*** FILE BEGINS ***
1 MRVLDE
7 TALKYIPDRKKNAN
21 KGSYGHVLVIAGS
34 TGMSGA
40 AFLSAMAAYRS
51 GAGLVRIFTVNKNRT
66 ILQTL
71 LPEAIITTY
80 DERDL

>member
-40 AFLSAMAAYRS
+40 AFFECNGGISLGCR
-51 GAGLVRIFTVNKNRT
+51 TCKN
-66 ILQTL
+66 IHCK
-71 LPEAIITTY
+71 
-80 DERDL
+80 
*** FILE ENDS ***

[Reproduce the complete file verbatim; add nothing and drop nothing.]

1 MRVLDE
7 TALKYIPDRKKNAN
21 KGSYGHVLVIAGS
34 TGMSGA
40 AFLSAMAAYRS
51 GAGLVRIFTVNKNRT
66 ILQTL
71 LPEAIITTY
80 DERDL

>member
-40 AFLSAMAAYRS
+40 AFFECNGGISLGCR
-51 GAGLVRIFTVNKNRT
+51 TCKN
-66 ILQTL
+66 IHCK
-71 LPEAIITTY
+71 
-80 DERDL
+80 